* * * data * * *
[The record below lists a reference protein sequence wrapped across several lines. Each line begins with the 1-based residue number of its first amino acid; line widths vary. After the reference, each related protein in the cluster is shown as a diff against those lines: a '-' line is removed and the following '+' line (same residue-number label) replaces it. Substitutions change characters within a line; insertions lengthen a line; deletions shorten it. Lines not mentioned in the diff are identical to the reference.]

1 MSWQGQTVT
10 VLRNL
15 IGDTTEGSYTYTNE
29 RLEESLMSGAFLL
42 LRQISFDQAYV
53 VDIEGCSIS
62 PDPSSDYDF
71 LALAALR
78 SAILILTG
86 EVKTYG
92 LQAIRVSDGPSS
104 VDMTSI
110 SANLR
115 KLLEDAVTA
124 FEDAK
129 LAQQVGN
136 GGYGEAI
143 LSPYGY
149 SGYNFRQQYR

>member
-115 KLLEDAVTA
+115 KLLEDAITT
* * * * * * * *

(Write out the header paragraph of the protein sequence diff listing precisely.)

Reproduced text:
[The record below lists a reference protein sequence wrapped across several lines. Each line begins with the 1-based residue number of its first amino acid; line widths vary. After the reference, each related protein in the cluster is shown as a diff against those lines: a '-' line is removed and the following '+' line (same residue-number label) replaces it. Substitutions change characters within a line; insertions lengthen a line; deletions shorten it. Lines not mentioned in the diff are identical to the reference.]